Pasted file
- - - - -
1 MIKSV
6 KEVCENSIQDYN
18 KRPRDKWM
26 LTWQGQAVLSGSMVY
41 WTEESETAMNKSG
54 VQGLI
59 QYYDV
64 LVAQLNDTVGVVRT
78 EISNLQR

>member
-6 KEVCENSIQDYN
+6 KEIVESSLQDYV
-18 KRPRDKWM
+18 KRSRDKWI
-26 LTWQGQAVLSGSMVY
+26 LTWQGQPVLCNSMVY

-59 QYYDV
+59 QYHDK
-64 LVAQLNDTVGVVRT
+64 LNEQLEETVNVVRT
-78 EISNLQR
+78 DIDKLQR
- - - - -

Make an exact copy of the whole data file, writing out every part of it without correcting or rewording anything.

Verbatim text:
1 MIKSV
6 KEVCENSIQDYN
18 KRPRDKWM
26 LTWQGQAVLSGSMVY
41 WTEESETAMNKSG
54 VQGLI
59 QYYDV
64 LVAQLNDTVGVVRT
78 EISNLQR

>member
-6 KEVCENSIQDYN
+6 KEIVESSLQDYV
-18 KRPRDKWM
+18 KRSRDKWI
-26 LTWQGQAVLSGSMVY
+26 LTWQGQPVLCNSMVY

-59 QYYDV
+59 QYHDK
-64 LVAQLNDTVGVVRT
+64 LNEQLEETVNVVRT
-78 EISNLQR
+78 DIDKLQR